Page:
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Revision date: July 2, 2018

What are Meji , Chubou and Maguro?

The bluefin tuna goes by different names in Japanese depending on its age. It starts out as “Meji,” grows into “Chubou” and finally is called Tuna (once it’s 50 kg or more).

Meji are less than 1 year old and weigh around 10 kg.

Chubou is an old word for relatively low-class Buddhist priests who were treated as errand boys. I guess it was meant to imply that these boys were even weaker than tuna. At this stage the fish are between 2-5 years old and weigh about 40kg.

Anything larger than that are called Maguro. The biggest is 3m long and 600kg or more. Especially large tuna are called Shibi. “Shibi” comes from the Japanese characters for “4-days”, which is how long the fish takes to mature.

Most meji and chubou are caught from May until the beginning of autumn when the tuna are thin and tasty.

Meji has its own unique scent and taste that sets it apart from full-grown tuna. The color is similar to the skipjack rather than bluefin. On the other hand, chubou has a lighter color and it isn’t as rich, but the flavor is young, refreshing tuna. That is why meji is considered to be a completely separate sushi topping and chubou is presented to be a type of tuna.


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Revision date: September 14, 2018

Are the most prestigious sushi restaurants all in Tokyo?

It is called Edo-style sushi, so the most appropriate place to eat it is Tokyo, formerly known as Edo. The skills of chefs raised in this long history of sushi. The best fishery products in Japan — no, in the world, are all found at Tsukiji Market. There is no question that combined with the veteran sushi experts, Tokyo is the battleground for sushi restaurants and where you’ll find the most prestigious locations.


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Revision date: June 11, 2018

People all over the world tend to be forced to eat sushi with fake or substitute fish!?

Seafood product buyers tend to believe that the products they are purchasing are as described by the sellers. But, that isn’t always the case. Seafood products are sometimes intentionally labeled incorrectly for profit.

This is seafood fraud. Fraudulent actions like this threaten the safety of the food. From the FDA’s “Report on Seafood Fraud”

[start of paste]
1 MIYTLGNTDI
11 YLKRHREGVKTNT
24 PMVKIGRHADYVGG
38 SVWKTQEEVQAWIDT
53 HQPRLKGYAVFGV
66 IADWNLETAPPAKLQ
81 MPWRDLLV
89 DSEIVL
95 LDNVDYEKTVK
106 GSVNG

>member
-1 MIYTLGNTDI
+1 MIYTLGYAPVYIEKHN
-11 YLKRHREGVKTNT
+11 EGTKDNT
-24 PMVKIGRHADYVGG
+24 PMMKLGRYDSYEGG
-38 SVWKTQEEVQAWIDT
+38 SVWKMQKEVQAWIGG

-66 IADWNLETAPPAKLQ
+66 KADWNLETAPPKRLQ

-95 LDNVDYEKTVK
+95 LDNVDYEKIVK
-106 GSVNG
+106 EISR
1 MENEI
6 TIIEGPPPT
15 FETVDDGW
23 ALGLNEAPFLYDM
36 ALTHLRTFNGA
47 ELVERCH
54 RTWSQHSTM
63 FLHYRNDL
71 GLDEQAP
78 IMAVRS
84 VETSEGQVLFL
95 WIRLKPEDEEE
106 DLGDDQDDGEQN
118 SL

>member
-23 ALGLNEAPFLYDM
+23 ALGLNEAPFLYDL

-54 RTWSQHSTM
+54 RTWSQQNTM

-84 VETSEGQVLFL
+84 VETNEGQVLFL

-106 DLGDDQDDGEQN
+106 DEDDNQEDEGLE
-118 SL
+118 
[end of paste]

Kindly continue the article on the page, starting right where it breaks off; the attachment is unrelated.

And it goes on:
70% of seafood consumed in the US is eaten at restaurants. The products served at restaurants are generally lower quality than those sold in retail outlets and the sushi is especially appalling. Unless visiting a top-class sushi restaurant (where the prices are, of course, high), you can usually expect to be served the worst of the worst.

There isn’t much a consumer can do about this, but at the very least you can educate yourself on types of fish that are often substituted. If you were to order White Tuna or Red Snapper, you would very likely be served something else. Any shrimp ordered was probably farmed.

There are no laws regulating “Fresh” or “Organic” labels so don’t be fooled by these. In the same way, be suspicious when you see word combinations like “Great Sushi” or “Great Sashimi.” There is no such thing as “Great” in this sense.
By Larry Olmsted, a print columnist for two of America’s three national newspapers, Investor’s Business Daily and USAToday

*FDA・・・Food and Drug Administration


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Revision date: June 4, 2018

10 pieces of sushi we recommend for June

Marbled flounder (Makogarei)

Japanese sea bass (Suzuki)

Japanese whiting (Kisu)

Southern Bluefin tuna (Minamimaguro)

Japanese egg cockle (Torigai)

Japanese scallop (Hotate)

Kuruma prawn (Kuruma ebi)

Disk Abalone (Awabi)

Japanese sardine (Iwashi)

Short-spined sea urchin (Ezobafun uni)


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Revision date: June 1, 2018

10 pieces of sushi we recommend for May

Chicken grunt (Isaki)

Japanese whiting (Kisu)

Bigfin reef squid (Aori ika)

Lean meat of tuna (Akami)

Medium Fatty Tuna (Chutoro)

Benito (Katsuo)

Squilla (Shako)

Japanese icefish (Shirauo)

Broad velvet shrimp (Shira ebi)

Japanese egg cockle (Torigai)

Common orient clam (Nihamaguri)


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Revision date: April 30, 2018